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Howling at the moon

By | Rant | No Comments

I’ve been the DJ at a couple of milongas recently where there were show dances during the Milonga (not at our milongas, I hasten to add. We never have show dances, for reasons that’ll I’ve made clear in the past ). Both times were an absolute nightmare, for different reasons:

Both times I was only told which tracks they wanted to be played after the Milonga had started, so there was no chance for a sound check.

Luckily, at the first milonga, the selection was in my extensive collection. But then the performance was delayed 3 times because of ‘wardrobe issues’.  Now, it may not seem like it sometimes, but when I’m DJing a lot of thought goes into the flow of the tandas, so a big break for show dances is bad news. If I know when it’ll be happening then I can prepare a good selection Tandas to try and keep the Milonga flowing. But when I have to change my carefully thought out plans 3 TIMES then I start to lose my sunny disposition and start sticking pins into voodoo dolls.

At the 2nd milonga the show dancers didn’t select the tracks for the show dances until just 20 minutes before the performance, when I was given a memory stick. With the wrong tracks on it. Cue much frantic file swapping whilst the correct tracks were found, whilst avoiding interrupting the music currently playing, all the time managing to stay calm and professional, even when the track volumes were at least 10Db different from each other. And, quel surprise, the show dance started one tanda later than scheduled so once again my careful planning was trashed. Oh, and you know what? After all that fuss and drama, the choice of music didn’t seem to make any difference to the performances, after all. My curses were saved for later; they matured and festered before emerging as a blood-curdling scream of murderous intent as I howled at the moon.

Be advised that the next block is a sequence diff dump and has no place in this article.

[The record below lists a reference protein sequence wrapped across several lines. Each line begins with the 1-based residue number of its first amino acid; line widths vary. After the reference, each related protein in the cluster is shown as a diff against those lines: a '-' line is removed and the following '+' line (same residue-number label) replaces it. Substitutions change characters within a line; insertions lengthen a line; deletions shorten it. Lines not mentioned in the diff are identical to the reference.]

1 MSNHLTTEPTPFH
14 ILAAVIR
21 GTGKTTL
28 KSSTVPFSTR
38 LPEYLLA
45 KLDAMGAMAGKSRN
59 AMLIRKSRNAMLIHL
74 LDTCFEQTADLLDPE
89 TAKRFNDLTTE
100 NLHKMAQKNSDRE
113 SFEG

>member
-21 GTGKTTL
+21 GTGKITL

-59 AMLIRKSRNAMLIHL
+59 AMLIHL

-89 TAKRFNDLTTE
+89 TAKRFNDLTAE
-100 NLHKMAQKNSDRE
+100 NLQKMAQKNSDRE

Dancers. Your moves may be sublime and your balance jaw-dropping. But please save a thought for the DJ; choose your tracks well in advance, and start the show dances on time. Then even the DJ might applaud afterwards, too.

ooo look – I’ve got a camera

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So you’ve been to a Tango marathon or encuentro.  And whilst you were there you took lots of photos, presumably because you weren’t dancing much. And now you’re back, you’ve decided to post the complete album on Facebook.

Why?? Huge albums of photos from Tango events can be a pointless wastes of time on social media. Typically they’re just endless shots of couples in an embrace. Either smiling or ‘lost’ in Tango blss. They just leave me wondering who, exactly, is supposed to be interested?

People who didn’t go won’t be interested. After all, they weren’t there.

People who were there will only be interested in photos of themselves, and will struggle to find any.

People who wanted to go, but couldn’t, will feel bitterness about what they missed.

Hmmm. So the only person who is interested in all the images is the photographer?

So put the camera down. And start dancing.

DJ shopping

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It’s around this time of year that we start to recruit and select the DJs for our big events coming up at Easter, September, and Christmas.  All together, we need to sort out the DJs for around 20 milongas and this takes many weeks of discussions and emails.

I think that the music is the main fundamental element of a Milonga, and so the DJ is absolutely crucial.  That’s why I get very cautious and careful when it comes to selecting guest DJs. So what do we look for in guest DJs, and why can it get so tricky?

By and large we only ever use guest DJs that we have heard playing at least once.  It doesn’t matter how many recommendations they have, or how popular they are at other events, I will try to check out milongas where the DJ might be a good choice for us. And when I’m at a milonga there are several things that I’m looking for in a good DJ:

  • Do they arrive and set up on time?
  • Do they spend too much time with their headphones on pre-listening to tracks?
  • How much do they walk around the dance floor, checking the music quality and volume?
  • Are they actively using an equaliser with at least 8 channels?